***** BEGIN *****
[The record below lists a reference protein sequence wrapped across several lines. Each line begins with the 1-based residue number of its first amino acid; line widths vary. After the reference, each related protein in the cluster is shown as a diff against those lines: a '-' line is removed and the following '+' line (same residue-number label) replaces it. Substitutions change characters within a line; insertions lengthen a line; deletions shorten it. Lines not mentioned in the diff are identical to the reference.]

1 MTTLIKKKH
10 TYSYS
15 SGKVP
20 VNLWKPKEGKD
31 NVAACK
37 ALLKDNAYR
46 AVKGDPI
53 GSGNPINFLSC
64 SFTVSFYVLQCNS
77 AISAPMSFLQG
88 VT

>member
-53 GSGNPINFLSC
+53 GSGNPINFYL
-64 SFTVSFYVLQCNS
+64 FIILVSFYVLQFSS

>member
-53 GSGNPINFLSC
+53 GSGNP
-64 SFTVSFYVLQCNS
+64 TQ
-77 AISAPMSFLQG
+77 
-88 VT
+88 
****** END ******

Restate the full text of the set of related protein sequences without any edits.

[The record below lists a reference protein sequence wrapped across several lines. Each line begins with the 1-based residue number of its first amino acid; line widths vary. After the reference, each related protein in the cluster is shown as a diff against those lines: a '-' line is removed and the following '+' line (same residue-number label) replaces it. Substitutions change characters within a line; insertions lengthen a line; deletions shorten it. Lines not mentioned in the diff are identical to the reference.]

1 MTTLIKKKH
10 TYSYS
15 SGKVP
20 VNLWKPKEGKD
31 NVAACK
37 ALLKDNAYR
46 AVKGDPI
53 GSGNPINFLSC
64 SFTVSFYVLQCNS
77 AISAPMSFLQG
88 VT

>member
-53 GSGNPINFLSC
+53 GSGNPINFYL
-64 SFTVSFYVLQCNS
+64 FIILVSFYVLQFSS

>member
-53 GSGNPINFLSC
+53 GSGNP
-64 SFTVSFYVLQCNS
+64 TQ
-77 AISAPMSFLQG
+77 
-88 VT
+88 